White Fears and Fantasies: Writing the Nation in Post-abolition Brazil and Cuba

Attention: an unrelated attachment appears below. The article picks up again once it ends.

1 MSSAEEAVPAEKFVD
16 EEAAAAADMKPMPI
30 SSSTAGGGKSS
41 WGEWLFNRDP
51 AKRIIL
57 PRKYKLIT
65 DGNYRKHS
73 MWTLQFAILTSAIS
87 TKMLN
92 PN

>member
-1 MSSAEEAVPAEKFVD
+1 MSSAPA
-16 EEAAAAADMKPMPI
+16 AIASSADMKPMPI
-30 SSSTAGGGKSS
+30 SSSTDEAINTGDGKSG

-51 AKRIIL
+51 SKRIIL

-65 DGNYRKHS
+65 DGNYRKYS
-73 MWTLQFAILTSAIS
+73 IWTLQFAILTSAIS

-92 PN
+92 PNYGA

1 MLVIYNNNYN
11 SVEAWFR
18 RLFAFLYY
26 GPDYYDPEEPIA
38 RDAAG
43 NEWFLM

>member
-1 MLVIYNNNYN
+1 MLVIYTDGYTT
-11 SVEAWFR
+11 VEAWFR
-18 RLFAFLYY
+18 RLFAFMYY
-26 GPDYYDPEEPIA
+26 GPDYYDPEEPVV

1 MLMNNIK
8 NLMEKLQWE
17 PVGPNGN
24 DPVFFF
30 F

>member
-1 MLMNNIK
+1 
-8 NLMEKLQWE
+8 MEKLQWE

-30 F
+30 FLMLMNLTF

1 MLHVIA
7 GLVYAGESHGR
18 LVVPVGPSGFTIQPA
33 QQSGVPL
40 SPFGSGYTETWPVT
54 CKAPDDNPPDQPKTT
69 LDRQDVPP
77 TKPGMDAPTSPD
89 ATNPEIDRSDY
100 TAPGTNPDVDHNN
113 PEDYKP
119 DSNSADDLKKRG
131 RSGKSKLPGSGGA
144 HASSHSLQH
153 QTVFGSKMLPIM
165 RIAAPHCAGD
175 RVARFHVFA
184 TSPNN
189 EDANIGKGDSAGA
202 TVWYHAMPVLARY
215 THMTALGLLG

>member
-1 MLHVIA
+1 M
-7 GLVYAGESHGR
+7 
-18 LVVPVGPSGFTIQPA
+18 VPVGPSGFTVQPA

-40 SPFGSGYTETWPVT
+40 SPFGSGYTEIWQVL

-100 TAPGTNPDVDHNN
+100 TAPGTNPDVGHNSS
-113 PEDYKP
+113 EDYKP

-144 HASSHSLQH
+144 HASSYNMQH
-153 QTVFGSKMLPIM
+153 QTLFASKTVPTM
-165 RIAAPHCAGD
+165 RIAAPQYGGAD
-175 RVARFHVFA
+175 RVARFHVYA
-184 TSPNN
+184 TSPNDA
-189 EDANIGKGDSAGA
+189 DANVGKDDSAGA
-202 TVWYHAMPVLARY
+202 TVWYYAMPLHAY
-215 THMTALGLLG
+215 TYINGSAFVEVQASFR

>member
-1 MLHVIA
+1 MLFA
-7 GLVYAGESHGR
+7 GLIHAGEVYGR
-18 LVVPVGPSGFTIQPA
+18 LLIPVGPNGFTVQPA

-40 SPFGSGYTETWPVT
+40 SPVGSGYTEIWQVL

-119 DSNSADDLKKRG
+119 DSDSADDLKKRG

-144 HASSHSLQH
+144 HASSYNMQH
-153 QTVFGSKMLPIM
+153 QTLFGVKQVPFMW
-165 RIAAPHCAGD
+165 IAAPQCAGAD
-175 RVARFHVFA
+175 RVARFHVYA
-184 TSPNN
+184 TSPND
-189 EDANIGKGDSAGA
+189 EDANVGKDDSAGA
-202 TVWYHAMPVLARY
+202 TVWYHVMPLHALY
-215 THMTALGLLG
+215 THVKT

This dissertation discusses the literary representations of Afro-descendants in mid- to late-nineteenth century Cuba and Brazil, and how these representations impacted the development of the national narratives and mapped out the future social terrain for blacks and whites in both countries. This work evaluates Doris Sommer's assertion that novels can serve as attempts to consolidate national identity, and that they help bind disparate groups in the formation of new nations. I use her model of "Foundational Fictions" to analyze the development of the national narratives in Cuba and Brazil, two nations with deeply-rooted histories of slavery, large slave populations, and late abolition of slavery. Novels by Cirilo Villaverde and Aluisio Azevedo were chosen as representative examples because of the dominant roles that Afro-Cubans and Afro-Brazilian play in their narratives. If literary unions symbolized unions between antagonistic social cadres, erasing social distinctions, then testing the model's ability would be most useful in nations with large Afro-descent populations; the results of the analysis were negative. All unions between whites and Afro-descendants delineated in the novels were marked with tragedy and death, resulting in failures I call "Foundering Fictions." These novels accentuated differences between Afro-descendants and whites and ideologically informed the nascent social institutions of the new republics. Therein, they served to attenuate the oppression of Afro-descendants in both countries.
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